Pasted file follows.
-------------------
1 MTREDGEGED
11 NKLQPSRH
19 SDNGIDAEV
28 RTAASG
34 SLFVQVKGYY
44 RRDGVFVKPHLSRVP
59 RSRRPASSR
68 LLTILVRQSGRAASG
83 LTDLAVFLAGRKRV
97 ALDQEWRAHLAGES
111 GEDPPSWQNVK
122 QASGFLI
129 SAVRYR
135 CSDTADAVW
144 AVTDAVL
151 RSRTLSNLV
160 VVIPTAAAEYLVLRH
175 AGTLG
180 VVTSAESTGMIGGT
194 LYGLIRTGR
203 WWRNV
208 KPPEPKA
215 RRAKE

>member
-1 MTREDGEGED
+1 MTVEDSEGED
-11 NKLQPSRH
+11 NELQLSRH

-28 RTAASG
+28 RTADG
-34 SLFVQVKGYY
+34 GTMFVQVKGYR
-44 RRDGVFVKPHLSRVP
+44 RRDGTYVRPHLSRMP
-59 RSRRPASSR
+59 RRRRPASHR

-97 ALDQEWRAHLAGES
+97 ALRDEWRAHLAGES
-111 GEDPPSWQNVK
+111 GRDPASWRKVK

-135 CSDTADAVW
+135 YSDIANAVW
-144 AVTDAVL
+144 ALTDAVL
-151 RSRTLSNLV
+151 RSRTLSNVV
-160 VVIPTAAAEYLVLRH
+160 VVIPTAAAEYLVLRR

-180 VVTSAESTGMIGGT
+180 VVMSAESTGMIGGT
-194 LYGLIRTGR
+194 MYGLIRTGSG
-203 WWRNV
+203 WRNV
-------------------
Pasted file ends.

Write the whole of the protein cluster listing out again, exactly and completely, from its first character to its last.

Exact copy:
1 MTREDGEGED
11 NKLQPSRH
19 SDNGIDAEV
28 RTAASG
34 SLFVQVKGYY
44 RRDGVFVKPHLSRVP
59 RSRRPASSR
68 LLTILVRQSGRAASG
83 LTDLAVFLAGRKRV
97 ALDQEWRAHLAGES
111 GEDPPSWQNVK
122 QASGFLI
129 SAVRYR
135 CSDTADAVW
144 AVTDAVL
151 RSRTLSNLV
160 VVIPTAAAEYLVLRH
175 AGTLG
180 VVTSAESTGMIGGT
194 LYGLIRTGR
203 WWRNV
208 KPPEPKA
215 RRAKE

>member
-1 MTREDGEGED
+1 MTVEDSEGED
-11 NKLQPSRH
+11 NELQLSRH

-28 RTAASG
+28 RTADG
-34 SLFVQVKGYY
+34 GTMFVQVKGYR
-44 RRDGVFVKPHLSRVP
+44 RRDGTYVRPHLSRMP
-59 RSRRPASSR
+59 RRRRPASHR

-97 ALDQEWRAHLAGES
+97 ALRDEWRAHLAGES
-111 GEDPPSWQNVK
+111 GRDPASWRKVK

-135 CSDTADAVW
+135 YSDIANAVW
-144 AVTDAVL
+144 ALTDAVL
-151 RSRTLSNLV
+151 RSRTLSNVV
-160 VVIPTAAAEYLVLRH
+160 VVIPTAAAEYLVLRR

-180 VVTSAESTGMIGGT
+180 VVMSAESTGMIGGT
-194 LYGLIRTGR
+194 MYGLIRTGSG
-203 WWRNV
+203 WRNV